NUTRIENT EXPORT PATTERNS TO GROUNDWATER ACROSS LAND USE AND PRECIPITATION GRADIENTS
Groundwater inputs to streams are important to intermittent stream function, and can be a source of nutrients such as nitrogen and phosphorus. The amount of nutrients within groundwater can affect downstream processes, including eutrophication. Field observations across Kansas indicate meaningful impacts of agricultural land use practices on nitrate and phosphate concentrations near the surface of the water table, but these data do not include non-agricultural land uses, and large spatial and temporal variation make it difficult to distinguish the effects of precipitation and land use. We asked whether land use and precipitation affect nutrient export patterns to groundwater, and designed a mesocosm experiment to address this knowledge gap. Soil columns (75 cm long and 30 cm wide) were collected from sites across a precipitation gradient in Kansas with three land uses: agriculture, native prairie, and restored prairie. By analyzing the relative concentrations of inorganic and organic nitrogen and phosphorus in the water after leaching the soil samples in mesocosms with enough rainfall to yield one half the mesocosm volume, we can tell how water quality is affected by land use and precipitation patterns, especially in intermittent streams.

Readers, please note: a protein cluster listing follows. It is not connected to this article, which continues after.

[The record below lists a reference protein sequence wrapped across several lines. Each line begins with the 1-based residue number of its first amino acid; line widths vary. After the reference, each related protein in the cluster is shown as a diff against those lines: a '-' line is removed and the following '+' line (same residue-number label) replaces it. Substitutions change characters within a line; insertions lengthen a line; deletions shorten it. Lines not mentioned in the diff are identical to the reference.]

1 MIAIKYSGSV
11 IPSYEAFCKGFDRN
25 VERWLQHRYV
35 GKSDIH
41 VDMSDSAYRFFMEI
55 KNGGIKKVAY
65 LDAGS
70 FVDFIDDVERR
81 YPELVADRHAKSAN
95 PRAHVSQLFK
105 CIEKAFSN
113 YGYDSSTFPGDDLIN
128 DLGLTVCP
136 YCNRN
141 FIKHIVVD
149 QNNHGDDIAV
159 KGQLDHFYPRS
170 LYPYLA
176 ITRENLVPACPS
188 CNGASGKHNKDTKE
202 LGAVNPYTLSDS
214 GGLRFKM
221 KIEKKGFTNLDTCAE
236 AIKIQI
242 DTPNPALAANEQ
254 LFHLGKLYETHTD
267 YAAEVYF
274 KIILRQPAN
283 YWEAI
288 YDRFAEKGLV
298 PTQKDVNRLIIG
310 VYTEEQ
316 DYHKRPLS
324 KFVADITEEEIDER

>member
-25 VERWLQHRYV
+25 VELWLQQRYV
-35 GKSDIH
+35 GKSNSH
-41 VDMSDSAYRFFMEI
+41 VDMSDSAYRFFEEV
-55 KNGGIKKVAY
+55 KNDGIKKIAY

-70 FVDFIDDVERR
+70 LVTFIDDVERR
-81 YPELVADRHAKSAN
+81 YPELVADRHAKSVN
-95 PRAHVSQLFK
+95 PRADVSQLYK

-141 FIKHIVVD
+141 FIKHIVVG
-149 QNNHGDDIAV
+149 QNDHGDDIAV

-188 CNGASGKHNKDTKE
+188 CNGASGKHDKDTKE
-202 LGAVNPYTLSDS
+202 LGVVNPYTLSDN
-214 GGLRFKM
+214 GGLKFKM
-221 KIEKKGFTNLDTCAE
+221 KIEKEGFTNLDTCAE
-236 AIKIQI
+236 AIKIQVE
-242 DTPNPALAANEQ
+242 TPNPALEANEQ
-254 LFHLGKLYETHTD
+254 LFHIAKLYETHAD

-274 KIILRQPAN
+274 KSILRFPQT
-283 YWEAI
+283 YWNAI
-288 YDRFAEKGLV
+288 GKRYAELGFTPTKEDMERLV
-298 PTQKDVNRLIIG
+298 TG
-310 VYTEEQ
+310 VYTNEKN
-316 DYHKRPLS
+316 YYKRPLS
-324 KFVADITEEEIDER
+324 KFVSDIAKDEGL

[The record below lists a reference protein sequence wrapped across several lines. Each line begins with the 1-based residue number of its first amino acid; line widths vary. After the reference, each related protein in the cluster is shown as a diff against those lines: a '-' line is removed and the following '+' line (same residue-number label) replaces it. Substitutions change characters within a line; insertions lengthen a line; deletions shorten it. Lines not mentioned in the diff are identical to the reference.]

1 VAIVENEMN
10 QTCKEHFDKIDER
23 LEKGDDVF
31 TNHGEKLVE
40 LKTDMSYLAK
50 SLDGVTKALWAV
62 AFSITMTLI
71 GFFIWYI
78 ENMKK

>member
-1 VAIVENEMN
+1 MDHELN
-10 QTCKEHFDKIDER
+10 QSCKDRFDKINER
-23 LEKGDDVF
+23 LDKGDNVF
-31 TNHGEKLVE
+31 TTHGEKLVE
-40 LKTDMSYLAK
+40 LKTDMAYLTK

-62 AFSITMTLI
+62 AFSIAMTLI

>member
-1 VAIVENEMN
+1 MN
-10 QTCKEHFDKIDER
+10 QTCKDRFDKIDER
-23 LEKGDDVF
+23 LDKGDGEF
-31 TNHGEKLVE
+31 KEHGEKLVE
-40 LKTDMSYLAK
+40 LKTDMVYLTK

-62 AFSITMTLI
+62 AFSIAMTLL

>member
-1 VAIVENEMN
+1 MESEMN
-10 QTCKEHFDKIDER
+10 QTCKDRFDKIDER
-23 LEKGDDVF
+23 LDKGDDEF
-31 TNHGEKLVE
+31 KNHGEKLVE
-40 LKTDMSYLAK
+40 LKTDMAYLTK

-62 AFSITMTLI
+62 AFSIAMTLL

Terrance Loecke (Co-Presenter/Co-Author), University of Kansas, email@example.com;
Anatole Telegin (Co-Presenter/Co-Author), University of Kansas, firstname.lastname@example.org;
Benjamin Sikes (Co-Presenter/Co-Author), University of Kansas, email@example.com;
Amy Burgin (Co-Presenter/Co-Author), University of Kansas, firstname.lastname@example.org;
Madison Foster (Primary Presenter/Author), University of Kansas, email@example.com;